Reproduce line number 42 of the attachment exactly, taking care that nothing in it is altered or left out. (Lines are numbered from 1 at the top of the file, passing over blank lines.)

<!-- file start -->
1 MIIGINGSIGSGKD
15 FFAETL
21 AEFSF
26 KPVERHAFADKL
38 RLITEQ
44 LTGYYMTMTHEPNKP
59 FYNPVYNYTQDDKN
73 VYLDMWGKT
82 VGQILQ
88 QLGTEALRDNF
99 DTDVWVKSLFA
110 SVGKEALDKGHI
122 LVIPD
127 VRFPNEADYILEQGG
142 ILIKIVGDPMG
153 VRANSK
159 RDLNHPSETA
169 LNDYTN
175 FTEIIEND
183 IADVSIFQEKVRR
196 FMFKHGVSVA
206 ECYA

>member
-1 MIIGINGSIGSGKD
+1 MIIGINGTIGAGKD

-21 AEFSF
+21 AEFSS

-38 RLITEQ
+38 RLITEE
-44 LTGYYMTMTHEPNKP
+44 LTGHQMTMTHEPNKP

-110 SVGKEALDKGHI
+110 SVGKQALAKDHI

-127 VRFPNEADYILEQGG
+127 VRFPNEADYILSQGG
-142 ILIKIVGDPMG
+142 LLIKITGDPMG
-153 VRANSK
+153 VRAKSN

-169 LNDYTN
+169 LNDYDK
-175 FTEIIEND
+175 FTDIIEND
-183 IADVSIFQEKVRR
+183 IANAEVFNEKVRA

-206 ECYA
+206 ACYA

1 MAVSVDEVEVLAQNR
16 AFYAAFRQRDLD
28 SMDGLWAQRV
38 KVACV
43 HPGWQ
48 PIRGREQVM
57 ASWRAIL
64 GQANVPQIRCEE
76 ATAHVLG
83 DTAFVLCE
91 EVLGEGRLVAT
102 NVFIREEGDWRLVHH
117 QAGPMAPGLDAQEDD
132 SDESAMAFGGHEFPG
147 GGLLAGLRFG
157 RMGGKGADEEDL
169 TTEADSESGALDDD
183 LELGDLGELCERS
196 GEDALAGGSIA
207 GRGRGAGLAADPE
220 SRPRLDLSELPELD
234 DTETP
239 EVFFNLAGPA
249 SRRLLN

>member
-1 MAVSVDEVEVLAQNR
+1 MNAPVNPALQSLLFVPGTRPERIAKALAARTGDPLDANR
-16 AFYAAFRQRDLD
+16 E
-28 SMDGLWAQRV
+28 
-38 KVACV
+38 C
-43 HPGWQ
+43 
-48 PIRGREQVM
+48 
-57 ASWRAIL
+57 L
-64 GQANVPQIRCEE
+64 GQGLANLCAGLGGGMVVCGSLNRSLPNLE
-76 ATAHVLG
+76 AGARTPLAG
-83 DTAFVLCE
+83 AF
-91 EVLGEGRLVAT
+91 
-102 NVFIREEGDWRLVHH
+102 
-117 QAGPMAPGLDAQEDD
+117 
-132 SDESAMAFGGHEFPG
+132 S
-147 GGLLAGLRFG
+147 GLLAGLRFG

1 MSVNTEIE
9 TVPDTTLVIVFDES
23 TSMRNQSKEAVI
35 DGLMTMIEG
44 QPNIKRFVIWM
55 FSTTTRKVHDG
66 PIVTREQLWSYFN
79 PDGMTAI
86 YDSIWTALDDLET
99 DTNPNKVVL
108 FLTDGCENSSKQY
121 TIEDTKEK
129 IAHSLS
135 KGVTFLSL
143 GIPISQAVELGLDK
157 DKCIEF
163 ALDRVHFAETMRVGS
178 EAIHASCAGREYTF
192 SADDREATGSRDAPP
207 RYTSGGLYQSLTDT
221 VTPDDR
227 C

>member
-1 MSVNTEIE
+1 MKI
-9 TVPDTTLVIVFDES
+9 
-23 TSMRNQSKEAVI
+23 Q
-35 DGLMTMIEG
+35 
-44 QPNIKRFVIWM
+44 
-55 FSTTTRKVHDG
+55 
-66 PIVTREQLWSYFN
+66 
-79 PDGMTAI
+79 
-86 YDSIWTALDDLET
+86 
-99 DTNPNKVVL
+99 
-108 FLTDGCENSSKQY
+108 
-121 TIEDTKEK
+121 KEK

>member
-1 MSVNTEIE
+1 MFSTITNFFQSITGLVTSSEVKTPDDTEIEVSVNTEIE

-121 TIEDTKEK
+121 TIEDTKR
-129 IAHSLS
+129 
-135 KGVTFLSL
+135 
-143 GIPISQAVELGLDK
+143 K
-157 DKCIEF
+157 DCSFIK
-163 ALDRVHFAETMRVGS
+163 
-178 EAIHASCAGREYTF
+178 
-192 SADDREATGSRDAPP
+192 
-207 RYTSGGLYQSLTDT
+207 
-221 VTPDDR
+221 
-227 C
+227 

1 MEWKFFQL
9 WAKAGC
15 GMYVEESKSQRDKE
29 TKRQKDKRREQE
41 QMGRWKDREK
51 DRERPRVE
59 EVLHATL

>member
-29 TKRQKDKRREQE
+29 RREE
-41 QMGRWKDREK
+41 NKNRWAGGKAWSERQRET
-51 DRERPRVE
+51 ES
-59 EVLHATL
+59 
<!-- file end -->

-175 FTEIIEND